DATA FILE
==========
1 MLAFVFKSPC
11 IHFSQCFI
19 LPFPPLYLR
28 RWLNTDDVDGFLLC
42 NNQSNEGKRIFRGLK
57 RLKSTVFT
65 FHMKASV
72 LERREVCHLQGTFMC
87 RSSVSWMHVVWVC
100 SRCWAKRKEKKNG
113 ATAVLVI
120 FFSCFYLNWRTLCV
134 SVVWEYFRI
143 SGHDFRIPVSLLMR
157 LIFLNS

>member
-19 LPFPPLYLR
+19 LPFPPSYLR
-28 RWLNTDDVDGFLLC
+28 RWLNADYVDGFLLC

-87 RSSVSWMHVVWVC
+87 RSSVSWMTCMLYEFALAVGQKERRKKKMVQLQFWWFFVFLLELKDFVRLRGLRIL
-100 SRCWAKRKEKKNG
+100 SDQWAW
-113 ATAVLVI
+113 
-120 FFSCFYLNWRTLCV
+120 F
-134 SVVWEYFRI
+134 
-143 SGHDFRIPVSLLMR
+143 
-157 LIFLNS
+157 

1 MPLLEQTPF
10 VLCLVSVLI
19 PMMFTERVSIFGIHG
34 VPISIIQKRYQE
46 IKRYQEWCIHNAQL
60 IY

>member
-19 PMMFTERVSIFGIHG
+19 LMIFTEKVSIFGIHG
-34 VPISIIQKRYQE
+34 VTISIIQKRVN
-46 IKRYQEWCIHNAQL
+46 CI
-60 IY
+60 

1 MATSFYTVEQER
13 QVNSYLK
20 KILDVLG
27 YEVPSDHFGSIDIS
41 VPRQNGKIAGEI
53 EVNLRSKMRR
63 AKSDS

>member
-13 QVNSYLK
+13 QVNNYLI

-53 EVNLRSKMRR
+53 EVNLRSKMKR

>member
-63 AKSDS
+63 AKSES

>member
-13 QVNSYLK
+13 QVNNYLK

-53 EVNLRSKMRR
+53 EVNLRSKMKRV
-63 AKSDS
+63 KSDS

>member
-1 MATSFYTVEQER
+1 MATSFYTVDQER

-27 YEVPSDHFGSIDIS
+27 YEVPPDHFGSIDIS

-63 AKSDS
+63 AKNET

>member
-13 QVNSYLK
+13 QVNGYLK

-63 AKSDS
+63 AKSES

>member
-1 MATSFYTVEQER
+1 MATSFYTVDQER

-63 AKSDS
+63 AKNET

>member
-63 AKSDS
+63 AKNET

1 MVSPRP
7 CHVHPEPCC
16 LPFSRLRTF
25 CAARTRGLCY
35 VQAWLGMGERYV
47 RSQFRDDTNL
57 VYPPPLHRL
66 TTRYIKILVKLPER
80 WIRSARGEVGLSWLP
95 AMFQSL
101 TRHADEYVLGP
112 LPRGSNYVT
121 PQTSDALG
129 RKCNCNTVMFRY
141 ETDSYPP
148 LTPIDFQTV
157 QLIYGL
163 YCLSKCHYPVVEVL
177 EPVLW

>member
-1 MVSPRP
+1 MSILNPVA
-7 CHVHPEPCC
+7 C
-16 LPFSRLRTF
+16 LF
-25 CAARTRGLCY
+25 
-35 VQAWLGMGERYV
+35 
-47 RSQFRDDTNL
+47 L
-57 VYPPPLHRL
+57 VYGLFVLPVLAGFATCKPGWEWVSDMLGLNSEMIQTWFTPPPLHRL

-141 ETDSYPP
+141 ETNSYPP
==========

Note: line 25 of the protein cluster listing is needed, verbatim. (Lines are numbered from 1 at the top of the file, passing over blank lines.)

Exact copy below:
-113 ATAVLVI